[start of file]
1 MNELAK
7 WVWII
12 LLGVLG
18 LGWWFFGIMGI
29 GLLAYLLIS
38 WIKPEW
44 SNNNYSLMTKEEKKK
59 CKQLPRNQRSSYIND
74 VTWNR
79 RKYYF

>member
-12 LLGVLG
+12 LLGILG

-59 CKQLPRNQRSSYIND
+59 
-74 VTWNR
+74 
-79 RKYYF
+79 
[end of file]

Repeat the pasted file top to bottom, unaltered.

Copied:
1 MNELAK
7 WVWII
12 LLGVLG
18 LGWWFFGIMGI
29 GLLAYLLIS
38 WIKPEW
44 SNNNYSLMTKEEKKK
59 CKQLPRNQRSSYIND
74 VTWNR
79 RKYYF

>member
-12 LLGVLG
+12 LLGILG

-59 CKQLPRNQRSSYIND
+59 
-74 VTWNR
+74 
-79 RKYYF
+79 